Over the course of the next hour, the food makes its way to the fire. Chickens are roasted in the oven along with a cast iron skillet of vegetarian paella, redolent of turmeric and saffron. Murphy brushes the plancha with clarified butter and proceeds to pour on the rest of the ingredients, searing them one after another, pushing them in waves with two giant metal drywall taping knives from a hardware store: thick wedges of cabbage, halved lemons, piles of corn and onions and pickled chard stems.
The strawberries and currants go last, mixed with the raw corn milk and the reduced strawberry wine. It’s then that Murphy reveals that he got the idea for the corn from Dan Barber’s locavore temple Blue Hill at Stone Barns. Barber had been making lemonade sweetened with corn cobs instead of sugar, and Murphy thought the same principle could work here. Judging from the exclamations he and Moran make when sampling the finished product, it’s clear he was right.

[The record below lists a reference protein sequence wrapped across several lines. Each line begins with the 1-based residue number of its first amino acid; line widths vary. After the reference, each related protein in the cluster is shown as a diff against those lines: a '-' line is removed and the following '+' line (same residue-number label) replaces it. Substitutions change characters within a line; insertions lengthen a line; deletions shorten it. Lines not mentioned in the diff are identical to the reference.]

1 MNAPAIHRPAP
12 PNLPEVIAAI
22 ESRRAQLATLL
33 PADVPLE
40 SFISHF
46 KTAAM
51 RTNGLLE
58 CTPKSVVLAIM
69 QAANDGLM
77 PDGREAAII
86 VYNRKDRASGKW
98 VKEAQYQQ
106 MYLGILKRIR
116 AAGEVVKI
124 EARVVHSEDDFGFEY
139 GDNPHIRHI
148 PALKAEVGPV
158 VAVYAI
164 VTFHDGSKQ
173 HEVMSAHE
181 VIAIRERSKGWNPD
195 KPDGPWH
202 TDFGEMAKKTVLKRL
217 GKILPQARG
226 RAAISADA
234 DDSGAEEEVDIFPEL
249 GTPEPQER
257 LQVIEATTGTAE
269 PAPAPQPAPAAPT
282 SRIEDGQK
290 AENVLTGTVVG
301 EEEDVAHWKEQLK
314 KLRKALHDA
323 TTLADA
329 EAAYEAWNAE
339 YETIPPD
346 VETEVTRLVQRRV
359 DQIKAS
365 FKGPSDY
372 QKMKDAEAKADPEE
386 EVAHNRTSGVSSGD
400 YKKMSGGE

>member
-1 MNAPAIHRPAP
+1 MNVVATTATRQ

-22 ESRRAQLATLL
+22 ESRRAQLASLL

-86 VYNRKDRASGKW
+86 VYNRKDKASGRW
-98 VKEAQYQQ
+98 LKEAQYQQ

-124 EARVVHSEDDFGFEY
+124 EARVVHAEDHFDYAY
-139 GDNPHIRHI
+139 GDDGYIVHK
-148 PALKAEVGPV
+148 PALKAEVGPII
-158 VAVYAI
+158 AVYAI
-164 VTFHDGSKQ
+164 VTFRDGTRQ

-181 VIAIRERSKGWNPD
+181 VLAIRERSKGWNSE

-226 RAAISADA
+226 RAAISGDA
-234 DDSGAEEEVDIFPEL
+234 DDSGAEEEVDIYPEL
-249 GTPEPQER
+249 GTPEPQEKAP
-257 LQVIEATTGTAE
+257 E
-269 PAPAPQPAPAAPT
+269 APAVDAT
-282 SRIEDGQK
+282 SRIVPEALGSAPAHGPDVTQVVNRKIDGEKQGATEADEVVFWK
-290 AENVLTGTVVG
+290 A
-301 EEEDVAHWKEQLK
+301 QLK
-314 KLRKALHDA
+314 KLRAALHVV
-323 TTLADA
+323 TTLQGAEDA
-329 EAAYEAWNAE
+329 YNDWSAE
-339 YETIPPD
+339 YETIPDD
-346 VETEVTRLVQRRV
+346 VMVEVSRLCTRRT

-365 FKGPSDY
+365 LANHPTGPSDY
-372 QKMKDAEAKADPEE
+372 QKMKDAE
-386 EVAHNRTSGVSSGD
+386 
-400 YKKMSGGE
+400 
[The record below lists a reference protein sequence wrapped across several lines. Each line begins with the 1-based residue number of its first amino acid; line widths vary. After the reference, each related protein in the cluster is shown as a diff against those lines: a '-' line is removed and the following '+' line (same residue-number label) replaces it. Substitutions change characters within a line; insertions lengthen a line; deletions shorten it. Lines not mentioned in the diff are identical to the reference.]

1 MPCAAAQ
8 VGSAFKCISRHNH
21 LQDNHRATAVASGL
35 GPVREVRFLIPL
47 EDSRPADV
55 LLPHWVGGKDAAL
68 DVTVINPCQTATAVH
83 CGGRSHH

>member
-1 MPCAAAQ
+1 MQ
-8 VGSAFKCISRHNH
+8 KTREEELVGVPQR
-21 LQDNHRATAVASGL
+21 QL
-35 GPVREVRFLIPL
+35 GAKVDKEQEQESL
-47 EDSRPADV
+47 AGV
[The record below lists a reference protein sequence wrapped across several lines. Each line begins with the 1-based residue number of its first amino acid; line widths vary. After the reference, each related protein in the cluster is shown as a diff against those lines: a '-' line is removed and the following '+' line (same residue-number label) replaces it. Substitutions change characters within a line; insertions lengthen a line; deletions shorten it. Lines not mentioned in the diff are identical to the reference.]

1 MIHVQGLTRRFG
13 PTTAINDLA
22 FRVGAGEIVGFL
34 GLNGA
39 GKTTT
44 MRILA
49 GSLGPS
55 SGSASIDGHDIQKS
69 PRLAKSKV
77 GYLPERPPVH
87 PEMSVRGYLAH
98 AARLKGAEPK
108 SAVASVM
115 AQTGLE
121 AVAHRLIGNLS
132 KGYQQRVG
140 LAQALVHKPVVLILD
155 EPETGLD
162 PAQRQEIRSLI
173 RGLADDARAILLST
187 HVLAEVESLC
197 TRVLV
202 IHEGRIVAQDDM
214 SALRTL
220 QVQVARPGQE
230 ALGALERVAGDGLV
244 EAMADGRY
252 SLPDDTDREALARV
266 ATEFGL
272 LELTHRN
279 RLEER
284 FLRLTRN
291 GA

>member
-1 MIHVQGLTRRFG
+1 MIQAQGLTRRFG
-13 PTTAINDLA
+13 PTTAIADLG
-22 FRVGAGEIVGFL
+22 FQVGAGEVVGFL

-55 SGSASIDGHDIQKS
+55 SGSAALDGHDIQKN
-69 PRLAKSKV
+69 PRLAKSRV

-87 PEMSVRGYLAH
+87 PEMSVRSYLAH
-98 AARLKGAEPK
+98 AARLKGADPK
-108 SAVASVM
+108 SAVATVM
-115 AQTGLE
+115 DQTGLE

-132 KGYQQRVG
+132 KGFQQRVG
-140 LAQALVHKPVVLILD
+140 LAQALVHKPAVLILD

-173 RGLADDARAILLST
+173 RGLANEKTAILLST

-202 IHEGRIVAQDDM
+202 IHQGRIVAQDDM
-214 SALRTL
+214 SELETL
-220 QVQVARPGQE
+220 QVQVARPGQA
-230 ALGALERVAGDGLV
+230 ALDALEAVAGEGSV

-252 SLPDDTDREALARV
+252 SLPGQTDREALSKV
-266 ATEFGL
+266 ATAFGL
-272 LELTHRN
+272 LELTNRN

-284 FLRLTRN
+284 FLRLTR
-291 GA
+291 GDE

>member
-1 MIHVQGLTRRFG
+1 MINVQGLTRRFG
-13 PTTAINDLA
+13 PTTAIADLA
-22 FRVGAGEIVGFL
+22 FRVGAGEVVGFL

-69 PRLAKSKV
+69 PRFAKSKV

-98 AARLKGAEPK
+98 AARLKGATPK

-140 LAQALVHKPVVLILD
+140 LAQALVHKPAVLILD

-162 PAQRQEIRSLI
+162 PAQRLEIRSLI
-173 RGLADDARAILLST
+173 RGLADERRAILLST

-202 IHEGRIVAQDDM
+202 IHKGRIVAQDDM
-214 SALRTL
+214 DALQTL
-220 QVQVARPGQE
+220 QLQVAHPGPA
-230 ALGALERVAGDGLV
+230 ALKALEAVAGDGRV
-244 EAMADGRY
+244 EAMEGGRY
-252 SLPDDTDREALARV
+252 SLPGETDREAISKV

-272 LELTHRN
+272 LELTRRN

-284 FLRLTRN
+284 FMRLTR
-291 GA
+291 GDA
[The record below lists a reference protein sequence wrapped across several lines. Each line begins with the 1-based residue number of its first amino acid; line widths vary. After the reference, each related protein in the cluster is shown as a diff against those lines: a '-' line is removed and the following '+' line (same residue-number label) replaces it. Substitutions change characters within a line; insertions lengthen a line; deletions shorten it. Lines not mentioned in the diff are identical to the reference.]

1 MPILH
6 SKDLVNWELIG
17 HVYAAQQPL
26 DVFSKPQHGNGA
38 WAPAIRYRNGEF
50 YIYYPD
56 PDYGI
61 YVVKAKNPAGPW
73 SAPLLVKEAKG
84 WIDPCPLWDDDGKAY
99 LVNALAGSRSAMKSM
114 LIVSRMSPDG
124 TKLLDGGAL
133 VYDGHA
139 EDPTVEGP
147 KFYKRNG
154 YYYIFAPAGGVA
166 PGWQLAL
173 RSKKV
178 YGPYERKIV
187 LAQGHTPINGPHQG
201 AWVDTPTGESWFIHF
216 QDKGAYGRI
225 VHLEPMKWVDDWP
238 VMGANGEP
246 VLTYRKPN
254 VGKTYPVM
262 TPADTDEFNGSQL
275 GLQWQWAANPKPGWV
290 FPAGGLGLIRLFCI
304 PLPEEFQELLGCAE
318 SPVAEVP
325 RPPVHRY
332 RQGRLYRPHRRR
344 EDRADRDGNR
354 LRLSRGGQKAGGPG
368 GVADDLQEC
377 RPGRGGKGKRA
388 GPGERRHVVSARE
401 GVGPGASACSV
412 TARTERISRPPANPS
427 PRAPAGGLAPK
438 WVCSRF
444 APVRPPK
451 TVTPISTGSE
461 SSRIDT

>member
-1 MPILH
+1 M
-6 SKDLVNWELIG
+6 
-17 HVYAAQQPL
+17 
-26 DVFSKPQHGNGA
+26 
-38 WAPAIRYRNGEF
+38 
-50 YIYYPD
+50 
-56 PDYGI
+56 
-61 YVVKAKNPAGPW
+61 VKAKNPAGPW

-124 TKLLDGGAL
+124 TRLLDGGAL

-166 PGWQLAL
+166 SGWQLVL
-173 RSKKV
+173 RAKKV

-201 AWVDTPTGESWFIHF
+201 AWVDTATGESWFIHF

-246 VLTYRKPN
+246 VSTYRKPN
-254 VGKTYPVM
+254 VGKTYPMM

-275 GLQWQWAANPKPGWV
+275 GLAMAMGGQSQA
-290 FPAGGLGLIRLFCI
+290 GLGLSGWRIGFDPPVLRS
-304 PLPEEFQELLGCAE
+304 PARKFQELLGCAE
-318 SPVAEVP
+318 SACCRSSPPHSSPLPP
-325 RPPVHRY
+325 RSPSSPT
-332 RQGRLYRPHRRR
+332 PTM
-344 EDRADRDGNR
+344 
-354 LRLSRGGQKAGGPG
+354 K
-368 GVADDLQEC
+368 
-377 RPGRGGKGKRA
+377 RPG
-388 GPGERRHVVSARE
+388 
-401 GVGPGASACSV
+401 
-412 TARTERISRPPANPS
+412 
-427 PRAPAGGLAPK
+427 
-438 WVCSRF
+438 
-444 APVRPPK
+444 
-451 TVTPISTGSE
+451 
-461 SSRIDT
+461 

Even before the meal is over, as the friends and farmers eat their fill, thoughts are turning to the next one. Moran mentions he’d like to get some pizza dough rising to use in the pizza oven, as he drains the last of his Naked Flock hard cider. The McGrath cheeses turn out to be a perfect pairing with the white wines that were made not far away from the caves where the cheeses were ripened, particularly Robibero’s Vidal Blanc and Benmarl’s Seyval Blanc, each made with some of the region’s best-known white grapes. Whitecliff’s rosé ends up being a natural fit for the grilled and charred vegetables, and Palaia’s “Zappa Franc” provides enough backbone to support the robust flavors of the steaks and the chimichurri sauce that Murphy made with raw, just-harvested garlic that hadn’t had a chance to cure and mellow yet. The two Noirets, from Clearview and Brimstone, drew high praise and enthusiasm from the table, especially since no one was familiar with this relatively new grape that Hudson Valley winemakers have begun experimenting with over the past ten years.